Immigration Advocates files lawsuit against the Arizona Attorney General

Immigrant rights advocates are pressing against Arizona Attorney General Mark Brnovich’s attempts to block President Joe Biden’s recent changes to US immigration policy.

On Tuesday, a coalition of immigration and Latino advocacy groups announced a lawsuit against Brnovich’s office. The complaint, according to The Associated Press, was filed by the Mexican-American Legal Protection and Education Fund on behalf of the Arizona-based Puente human rights movement Chicanos Por La Causa and the Florence Immigrant & Refugee Rights Project.

Each of these groups, according to The Associated Press, provides a variety of legal and social services to Arizona immigrants.

MALDEF’s lawsuit seeks to tackle a policy left behind by President Donald Trump.

In the dwindling days of the Trump administration, senior federal officials signed agreements with various state governments that allowed predominantly Republican-led regimes along the U.S.-Mexico border to request consultations before changes were made to immigration policies.

Posters at an immigration rally; Image courtesy of StockSnap via Pixabay,

That agreement, the AP said, gave states a 180-day window of time to contest federal immigration policies after President Trump stepped down from office.

Thomas A. Saenz, President and General Counsel of MALDEF, said it was disappointing that Brnovich and other Arizona leaders are trying to override the general election results by adhering to Trump-era immigration rules.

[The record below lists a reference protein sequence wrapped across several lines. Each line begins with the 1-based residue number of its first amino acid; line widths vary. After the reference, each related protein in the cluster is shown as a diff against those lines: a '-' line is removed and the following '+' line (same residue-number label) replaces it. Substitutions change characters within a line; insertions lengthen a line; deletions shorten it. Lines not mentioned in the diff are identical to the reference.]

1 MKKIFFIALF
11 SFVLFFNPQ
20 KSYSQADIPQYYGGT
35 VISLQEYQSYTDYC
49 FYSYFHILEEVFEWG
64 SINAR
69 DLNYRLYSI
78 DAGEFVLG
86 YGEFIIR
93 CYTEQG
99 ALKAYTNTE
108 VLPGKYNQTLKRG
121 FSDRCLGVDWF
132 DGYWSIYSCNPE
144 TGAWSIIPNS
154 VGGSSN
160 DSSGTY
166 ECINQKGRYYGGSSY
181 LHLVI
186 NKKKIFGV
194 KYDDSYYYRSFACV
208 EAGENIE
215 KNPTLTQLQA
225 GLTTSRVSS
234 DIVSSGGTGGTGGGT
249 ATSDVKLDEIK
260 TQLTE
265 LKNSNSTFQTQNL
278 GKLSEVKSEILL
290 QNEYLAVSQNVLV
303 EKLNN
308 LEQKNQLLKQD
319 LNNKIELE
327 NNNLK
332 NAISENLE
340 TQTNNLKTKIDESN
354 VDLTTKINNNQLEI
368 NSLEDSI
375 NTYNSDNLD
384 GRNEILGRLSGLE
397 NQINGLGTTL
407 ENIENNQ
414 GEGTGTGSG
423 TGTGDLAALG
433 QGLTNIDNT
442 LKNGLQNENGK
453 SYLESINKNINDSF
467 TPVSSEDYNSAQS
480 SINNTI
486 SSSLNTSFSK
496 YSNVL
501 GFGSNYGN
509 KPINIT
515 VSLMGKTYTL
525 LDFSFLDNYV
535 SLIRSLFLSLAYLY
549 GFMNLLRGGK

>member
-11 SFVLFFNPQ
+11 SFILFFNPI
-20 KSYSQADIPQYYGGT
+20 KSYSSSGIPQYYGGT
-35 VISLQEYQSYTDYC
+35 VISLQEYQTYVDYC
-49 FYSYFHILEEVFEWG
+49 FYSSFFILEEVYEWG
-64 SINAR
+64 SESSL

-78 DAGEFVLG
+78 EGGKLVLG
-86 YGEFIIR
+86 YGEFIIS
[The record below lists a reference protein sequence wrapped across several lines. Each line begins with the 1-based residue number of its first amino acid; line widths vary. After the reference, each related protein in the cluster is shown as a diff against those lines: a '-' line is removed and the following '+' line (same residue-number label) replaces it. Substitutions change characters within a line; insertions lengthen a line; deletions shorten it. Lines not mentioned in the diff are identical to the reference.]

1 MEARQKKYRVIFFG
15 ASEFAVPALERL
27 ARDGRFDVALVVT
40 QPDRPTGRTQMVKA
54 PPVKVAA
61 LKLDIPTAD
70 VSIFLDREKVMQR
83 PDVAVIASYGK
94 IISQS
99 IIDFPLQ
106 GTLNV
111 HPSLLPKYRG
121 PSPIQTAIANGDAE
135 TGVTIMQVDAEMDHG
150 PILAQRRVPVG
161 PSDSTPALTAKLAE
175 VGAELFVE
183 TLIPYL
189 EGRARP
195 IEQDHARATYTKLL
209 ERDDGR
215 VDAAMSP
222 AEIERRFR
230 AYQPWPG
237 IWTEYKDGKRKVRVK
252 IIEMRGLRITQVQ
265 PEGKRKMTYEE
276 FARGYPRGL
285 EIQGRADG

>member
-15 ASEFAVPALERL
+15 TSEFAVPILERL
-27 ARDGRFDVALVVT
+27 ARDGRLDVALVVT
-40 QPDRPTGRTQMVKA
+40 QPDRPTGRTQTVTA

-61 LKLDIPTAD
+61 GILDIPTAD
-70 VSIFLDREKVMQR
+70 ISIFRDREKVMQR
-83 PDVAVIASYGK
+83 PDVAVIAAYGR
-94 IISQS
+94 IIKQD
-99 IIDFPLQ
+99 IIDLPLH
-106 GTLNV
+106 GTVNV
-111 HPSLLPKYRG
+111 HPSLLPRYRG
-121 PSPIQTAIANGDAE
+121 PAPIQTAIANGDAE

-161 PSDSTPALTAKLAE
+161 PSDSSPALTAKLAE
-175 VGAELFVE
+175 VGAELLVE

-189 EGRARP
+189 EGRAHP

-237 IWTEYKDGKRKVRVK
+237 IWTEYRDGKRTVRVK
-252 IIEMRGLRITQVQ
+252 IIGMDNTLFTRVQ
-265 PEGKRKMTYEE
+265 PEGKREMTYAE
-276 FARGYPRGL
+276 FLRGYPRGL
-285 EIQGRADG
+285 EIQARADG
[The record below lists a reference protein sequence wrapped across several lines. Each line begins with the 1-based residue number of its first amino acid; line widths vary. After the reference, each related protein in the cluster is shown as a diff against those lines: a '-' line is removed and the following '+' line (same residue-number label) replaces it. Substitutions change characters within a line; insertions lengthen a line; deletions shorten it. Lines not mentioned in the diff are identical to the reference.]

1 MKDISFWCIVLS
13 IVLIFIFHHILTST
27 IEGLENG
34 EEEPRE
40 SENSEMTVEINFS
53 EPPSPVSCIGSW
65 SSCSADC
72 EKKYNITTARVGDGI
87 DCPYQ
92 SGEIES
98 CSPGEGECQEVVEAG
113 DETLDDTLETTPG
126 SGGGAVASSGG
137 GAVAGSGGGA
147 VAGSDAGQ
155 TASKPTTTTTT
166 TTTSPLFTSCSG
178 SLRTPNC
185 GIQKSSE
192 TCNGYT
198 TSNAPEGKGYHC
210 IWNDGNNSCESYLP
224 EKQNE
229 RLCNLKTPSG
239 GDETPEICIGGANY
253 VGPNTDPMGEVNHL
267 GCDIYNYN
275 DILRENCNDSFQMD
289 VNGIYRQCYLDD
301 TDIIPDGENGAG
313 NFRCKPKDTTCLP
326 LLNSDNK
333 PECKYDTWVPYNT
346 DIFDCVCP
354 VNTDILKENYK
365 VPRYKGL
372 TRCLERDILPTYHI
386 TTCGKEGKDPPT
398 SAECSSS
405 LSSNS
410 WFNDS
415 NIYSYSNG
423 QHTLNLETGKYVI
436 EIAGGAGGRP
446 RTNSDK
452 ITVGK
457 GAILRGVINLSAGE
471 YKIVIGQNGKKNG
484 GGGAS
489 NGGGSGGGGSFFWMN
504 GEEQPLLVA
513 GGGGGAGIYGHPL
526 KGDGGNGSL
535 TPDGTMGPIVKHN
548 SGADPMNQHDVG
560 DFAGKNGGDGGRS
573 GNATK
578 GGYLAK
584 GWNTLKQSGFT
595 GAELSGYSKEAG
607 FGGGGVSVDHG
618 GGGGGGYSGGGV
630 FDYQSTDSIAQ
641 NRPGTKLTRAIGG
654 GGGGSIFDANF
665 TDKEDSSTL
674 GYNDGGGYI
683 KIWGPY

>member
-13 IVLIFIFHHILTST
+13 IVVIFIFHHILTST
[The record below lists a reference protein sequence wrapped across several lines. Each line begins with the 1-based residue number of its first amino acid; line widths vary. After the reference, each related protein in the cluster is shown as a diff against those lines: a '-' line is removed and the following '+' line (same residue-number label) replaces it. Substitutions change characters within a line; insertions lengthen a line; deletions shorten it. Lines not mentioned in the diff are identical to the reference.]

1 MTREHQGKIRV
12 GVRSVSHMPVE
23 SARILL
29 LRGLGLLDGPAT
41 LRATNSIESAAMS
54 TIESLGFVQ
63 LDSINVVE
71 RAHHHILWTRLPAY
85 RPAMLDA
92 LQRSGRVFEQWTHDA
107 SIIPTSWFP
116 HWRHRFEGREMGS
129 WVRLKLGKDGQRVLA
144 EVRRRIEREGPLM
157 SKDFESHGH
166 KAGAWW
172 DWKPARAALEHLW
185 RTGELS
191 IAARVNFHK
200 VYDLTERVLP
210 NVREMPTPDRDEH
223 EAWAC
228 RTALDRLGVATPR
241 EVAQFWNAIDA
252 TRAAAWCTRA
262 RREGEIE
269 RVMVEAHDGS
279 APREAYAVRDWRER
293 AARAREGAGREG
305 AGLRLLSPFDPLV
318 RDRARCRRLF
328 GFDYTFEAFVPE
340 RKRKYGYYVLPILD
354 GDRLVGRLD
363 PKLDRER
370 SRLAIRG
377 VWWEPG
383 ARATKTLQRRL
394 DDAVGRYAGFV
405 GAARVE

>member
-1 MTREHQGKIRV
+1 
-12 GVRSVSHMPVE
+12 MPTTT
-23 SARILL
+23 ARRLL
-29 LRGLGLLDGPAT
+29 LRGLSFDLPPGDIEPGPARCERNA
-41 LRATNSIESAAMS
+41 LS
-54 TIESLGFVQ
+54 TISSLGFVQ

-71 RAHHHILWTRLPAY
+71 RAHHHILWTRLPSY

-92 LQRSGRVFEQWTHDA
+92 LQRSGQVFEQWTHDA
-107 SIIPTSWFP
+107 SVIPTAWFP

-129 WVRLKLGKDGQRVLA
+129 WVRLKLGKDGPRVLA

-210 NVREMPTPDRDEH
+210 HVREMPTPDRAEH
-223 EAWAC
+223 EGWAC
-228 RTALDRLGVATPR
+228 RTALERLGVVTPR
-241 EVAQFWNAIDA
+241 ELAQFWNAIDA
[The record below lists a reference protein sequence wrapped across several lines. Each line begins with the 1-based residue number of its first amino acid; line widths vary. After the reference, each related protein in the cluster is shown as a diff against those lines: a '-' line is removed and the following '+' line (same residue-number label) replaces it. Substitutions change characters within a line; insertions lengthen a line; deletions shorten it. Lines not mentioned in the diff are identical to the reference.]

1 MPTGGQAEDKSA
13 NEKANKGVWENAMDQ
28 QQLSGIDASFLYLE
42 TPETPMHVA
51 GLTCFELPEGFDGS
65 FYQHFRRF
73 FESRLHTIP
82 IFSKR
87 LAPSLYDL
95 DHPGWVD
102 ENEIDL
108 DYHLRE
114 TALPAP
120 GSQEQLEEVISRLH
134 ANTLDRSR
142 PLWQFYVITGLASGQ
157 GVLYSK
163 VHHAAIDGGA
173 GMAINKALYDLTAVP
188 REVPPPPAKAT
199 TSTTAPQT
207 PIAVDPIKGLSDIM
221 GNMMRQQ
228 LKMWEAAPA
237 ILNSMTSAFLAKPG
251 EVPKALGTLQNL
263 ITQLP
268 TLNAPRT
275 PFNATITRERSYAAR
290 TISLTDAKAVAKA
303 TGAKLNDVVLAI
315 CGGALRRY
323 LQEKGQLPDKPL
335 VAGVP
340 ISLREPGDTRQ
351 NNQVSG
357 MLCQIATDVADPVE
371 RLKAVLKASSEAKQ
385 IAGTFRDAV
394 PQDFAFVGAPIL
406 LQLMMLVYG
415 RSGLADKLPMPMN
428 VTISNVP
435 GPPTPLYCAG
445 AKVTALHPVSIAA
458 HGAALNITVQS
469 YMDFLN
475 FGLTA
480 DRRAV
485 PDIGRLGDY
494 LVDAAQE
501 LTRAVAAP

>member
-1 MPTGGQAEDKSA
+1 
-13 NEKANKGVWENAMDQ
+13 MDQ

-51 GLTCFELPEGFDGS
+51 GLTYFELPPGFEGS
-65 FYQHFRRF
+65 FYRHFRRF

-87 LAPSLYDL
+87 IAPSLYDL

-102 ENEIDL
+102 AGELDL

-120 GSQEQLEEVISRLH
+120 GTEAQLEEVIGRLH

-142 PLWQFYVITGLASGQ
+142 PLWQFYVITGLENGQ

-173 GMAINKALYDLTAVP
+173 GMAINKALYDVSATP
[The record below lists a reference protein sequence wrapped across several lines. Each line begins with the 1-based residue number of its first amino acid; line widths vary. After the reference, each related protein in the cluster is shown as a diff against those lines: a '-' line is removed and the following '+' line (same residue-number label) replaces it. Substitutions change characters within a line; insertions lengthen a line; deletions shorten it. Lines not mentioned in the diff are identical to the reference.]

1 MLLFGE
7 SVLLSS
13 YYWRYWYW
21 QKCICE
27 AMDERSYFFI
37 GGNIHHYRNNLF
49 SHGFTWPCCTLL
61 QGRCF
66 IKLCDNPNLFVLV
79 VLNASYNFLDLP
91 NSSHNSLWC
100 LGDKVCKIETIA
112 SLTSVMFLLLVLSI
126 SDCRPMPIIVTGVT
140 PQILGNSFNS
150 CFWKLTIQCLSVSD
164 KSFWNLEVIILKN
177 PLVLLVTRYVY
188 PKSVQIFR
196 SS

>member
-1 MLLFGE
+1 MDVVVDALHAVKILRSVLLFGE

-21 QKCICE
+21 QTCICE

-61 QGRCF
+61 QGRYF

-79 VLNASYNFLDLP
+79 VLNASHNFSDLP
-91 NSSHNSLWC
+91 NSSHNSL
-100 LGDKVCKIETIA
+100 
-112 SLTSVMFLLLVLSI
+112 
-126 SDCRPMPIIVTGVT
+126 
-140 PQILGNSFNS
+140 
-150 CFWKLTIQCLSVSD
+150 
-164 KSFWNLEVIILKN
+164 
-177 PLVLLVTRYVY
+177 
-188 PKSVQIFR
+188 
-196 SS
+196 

But Brnovich and his representatives were quick to respond to the lawsuit, suggesting that immigration activists actively ignore the realities of the U.S.-Mexico border.

“We are still investigating the complaint,” said Brnovich spokeswoman Katie Conner. “It is disappointing that there is a humanitarian crisis on the border and plaintiffs don’t seem to care about the impact it is having.”

For his part, Brnovich has accused the Biden administration of attempting to release “violent criminals” to Arizona.

“If asked about the worst policy decision I have ever seen in government, it would be a strong contender,” Brnovich said. “The blind release of thousands of people, including convicted criminals and those potentially spreading COVID-19 in our state, is both incomprehensible and a violation of federal law. This must stop now to avoid a dangerous humanitarian crisis for the immigrants and the people of Arizona. “

Brnovich’s lawsuit comes in response to two separate federal memos ordering a 100-day “break” for deportations.

However, the revised immigration policy specifically instructs the Department of Homeland Security and the U.S. Immigration and Customs Service to prioritize the arrest, arrest, and deportation of undocumented immigrants convicted of violent crimes, known gang members, or otherwise at risk to be granted for national security.

The break also does not apply to migrants caught trying to cross the border on or after November 1st.

Still, Brnovich’s office claims that any deportation pause is in violation of applicable federal law that requires any migrant served with a definitive deportation warrant to be removed from the United States within 100 days.


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